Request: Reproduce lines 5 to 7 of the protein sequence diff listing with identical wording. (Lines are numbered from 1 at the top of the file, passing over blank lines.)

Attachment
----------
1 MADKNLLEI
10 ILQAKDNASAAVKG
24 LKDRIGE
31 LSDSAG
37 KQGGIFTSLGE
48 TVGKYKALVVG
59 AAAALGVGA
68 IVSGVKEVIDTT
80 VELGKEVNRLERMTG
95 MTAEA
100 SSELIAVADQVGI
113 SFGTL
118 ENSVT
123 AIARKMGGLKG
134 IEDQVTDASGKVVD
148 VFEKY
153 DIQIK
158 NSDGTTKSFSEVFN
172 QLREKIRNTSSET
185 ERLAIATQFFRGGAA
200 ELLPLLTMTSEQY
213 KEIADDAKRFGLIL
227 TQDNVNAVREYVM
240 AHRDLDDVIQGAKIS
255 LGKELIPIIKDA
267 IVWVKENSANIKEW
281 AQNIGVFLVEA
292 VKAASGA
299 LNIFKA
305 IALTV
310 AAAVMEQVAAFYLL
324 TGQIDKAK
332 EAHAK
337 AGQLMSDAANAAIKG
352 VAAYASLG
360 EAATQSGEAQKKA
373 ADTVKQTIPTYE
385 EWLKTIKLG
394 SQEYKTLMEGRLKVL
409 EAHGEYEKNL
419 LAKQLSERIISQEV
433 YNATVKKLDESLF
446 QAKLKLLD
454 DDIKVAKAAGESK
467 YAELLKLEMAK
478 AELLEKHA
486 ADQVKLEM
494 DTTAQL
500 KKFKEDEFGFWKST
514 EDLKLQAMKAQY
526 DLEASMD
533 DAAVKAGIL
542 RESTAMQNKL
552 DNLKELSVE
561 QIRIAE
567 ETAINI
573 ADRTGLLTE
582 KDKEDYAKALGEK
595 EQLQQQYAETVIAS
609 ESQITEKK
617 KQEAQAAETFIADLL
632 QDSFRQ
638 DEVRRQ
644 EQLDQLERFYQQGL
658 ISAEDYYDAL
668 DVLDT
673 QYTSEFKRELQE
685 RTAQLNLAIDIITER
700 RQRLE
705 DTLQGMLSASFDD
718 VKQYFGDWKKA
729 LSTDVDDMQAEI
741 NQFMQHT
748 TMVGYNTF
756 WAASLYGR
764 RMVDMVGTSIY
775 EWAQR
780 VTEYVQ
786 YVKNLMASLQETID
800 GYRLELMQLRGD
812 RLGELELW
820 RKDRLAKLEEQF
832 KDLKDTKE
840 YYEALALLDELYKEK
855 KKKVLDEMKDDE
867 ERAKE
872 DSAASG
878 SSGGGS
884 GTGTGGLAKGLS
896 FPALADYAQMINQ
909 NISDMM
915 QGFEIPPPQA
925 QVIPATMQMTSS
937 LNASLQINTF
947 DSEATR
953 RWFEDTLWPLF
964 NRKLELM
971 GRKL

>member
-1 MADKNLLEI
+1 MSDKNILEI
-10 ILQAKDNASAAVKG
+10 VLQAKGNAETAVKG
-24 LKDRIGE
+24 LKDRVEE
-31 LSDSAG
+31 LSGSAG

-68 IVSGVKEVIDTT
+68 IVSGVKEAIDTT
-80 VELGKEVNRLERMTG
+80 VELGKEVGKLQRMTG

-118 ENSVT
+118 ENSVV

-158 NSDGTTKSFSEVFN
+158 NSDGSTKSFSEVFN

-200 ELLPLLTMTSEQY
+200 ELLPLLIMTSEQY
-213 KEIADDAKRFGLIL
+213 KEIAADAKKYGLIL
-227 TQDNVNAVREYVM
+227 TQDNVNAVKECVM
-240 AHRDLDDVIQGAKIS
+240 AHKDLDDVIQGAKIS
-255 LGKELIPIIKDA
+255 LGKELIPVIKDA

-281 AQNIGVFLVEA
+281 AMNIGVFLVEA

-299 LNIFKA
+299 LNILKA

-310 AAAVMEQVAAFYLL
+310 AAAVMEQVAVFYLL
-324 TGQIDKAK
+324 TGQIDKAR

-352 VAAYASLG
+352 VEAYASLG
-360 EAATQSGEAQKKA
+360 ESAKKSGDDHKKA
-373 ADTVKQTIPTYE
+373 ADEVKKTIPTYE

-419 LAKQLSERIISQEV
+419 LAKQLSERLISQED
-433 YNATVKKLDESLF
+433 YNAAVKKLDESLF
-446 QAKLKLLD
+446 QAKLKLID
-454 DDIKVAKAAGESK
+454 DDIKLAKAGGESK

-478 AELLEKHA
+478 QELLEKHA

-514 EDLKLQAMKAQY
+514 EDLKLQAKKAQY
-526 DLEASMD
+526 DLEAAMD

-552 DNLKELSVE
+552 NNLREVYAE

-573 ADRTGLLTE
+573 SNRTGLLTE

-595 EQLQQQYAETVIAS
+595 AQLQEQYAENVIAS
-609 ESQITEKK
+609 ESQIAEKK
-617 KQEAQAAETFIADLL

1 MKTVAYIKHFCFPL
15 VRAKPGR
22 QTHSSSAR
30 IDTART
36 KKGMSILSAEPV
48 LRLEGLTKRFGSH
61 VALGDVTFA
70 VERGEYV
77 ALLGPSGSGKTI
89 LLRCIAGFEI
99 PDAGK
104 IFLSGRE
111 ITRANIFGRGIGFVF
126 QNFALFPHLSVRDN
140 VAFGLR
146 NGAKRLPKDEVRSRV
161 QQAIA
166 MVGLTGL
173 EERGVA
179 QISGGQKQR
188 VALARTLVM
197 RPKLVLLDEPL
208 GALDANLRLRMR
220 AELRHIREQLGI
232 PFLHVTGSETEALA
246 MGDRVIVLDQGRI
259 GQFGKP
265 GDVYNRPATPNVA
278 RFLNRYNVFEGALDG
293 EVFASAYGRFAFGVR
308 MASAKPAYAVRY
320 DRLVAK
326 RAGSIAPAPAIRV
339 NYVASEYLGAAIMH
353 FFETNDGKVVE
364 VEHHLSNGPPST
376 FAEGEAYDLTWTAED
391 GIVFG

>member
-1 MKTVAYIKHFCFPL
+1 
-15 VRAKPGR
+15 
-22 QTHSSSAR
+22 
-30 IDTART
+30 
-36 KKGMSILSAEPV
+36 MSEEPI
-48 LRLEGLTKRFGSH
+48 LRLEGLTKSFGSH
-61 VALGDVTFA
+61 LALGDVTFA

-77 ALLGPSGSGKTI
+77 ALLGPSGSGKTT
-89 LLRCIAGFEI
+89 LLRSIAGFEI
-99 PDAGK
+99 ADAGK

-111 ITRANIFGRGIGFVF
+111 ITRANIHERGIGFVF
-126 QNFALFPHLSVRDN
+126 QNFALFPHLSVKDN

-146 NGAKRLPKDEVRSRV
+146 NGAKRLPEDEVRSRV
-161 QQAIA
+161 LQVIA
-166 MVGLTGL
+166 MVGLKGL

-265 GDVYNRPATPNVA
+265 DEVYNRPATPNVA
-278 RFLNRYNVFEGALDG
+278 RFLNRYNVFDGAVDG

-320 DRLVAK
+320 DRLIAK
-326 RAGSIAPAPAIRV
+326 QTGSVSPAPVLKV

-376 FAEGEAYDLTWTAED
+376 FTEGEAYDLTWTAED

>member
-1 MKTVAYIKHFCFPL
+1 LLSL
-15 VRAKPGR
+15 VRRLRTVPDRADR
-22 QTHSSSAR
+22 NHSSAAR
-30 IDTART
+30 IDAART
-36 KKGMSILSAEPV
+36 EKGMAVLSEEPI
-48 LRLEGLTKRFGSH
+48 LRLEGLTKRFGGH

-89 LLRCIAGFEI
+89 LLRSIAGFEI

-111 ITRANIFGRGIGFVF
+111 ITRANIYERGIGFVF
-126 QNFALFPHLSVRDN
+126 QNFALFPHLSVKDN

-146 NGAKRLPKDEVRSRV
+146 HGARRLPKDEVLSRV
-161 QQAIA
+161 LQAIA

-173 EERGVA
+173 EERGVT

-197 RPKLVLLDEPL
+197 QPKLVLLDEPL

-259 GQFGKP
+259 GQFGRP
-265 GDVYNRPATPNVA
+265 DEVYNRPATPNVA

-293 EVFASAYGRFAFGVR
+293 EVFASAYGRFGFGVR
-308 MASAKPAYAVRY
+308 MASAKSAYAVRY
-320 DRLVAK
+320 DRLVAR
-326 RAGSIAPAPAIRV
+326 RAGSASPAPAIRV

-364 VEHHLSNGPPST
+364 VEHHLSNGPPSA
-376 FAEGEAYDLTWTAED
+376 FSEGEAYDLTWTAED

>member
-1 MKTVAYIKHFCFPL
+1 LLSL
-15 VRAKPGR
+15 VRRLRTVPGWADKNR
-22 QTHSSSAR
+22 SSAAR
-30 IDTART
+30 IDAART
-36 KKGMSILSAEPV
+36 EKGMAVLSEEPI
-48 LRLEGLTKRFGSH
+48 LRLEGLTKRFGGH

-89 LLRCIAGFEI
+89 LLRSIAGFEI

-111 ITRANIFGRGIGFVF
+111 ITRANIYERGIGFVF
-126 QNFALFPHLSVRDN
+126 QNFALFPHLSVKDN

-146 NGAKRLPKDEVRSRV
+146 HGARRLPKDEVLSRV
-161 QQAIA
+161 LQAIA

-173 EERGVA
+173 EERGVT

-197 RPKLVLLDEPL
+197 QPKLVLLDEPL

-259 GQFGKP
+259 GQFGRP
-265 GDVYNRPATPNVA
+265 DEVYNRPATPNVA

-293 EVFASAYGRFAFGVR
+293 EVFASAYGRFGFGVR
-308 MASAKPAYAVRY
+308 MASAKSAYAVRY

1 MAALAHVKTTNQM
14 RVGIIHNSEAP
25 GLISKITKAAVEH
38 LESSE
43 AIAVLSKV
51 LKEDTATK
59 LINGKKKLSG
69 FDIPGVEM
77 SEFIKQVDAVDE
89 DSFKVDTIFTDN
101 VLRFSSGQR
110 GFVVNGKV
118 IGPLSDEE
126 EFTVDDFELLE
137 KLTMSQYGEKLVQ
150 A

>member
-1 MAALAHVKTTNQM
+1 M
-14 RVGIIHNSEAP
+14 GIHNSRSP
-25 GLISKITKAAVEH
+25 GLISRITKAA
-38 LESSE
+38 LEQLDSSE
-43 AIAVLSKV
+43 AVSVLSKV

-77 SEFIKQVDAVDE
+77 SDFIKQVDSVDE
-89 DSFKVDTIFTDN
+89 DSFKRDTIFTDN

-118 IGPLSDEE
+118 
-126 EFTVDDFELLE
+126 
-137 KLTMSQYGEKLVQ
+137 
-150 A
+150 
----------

37 KQGGIFTSLGE
48 TVGKYKALVVG
59 AAAALGVGA